There are two backup sets running for SQL. The production software file attachment database, and main database are archived in full each business day, and incrementally backed up every 15 minutes for the remainder of the day. Each hour, these files are copied across the fiber link to a local storage backup location where they are then moved through a series of six folders based on date/time stamp of the backup files so that there are approximately 2 weeks worth of backups available on the local network. Another backup job makes a full backup of all additional databases in the production environment and transfers all of the SQL backups across the fiber link to a different location in the local storage server at the end of the day. All the SQL backups are then archived daily to an alternate location that keeps one weeks worth of backups of the SQL database in folders labeled by each day. These are then transferred to the offsite server across the VPN with rsync over SSH. On Sundays, all of the other network data (user profiles, documents, files, pictures, etc) are copied to the local backup servers, where they are then transferred to the offsite server via the rsync daemon that runs hourly, pushing any new content to the offsite server.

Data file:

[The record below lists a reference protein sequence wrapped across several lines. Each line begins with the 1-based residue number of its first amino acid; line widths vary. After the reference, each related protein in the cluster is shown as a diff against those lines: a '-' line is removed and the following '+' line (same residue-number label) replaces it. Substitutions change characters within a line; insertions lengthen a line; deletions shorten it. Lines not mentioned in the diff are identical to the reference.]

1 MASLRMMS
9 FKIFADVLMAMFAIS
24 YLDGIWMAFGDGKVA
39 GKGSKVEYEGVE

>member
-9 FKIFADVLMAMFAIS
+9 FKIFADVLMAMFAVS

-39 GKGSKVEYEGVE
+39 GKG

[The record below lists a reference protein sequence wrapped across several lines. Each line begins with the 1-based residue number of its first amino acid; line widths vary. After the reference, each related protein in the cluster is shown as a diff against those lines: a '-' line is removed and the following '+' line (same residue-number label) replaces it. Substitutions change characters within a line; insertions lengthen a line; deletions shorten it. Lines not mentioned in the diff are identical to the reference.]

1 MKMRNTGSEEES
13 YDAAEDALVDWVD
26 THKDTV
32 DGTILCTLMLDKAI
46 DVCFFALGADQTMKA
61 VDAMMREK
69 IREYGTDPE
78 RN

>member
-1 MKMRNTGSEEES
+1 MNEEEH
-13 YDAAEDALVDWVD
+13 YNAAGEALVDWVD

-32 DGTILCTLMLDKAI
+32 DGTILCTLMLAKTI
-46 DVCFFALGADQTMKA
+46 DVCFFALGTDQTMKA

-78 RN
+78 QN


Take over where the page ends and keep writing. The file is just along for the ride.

- Inexpensive firewall that allows an easy to manage hardware VPN with the main office.
- Initially, I think I would have preferred the AP9211. The installed firmware offers a web-GUI option to ‘restart’ individual outlets.
- The AP9255 has matching serial ports for pairing UPS communication with each outlet. It may be possible to integrate some environmental probes for temperature/humidity, and RS-232 communication with an Arduino board for more advanced household automation applications.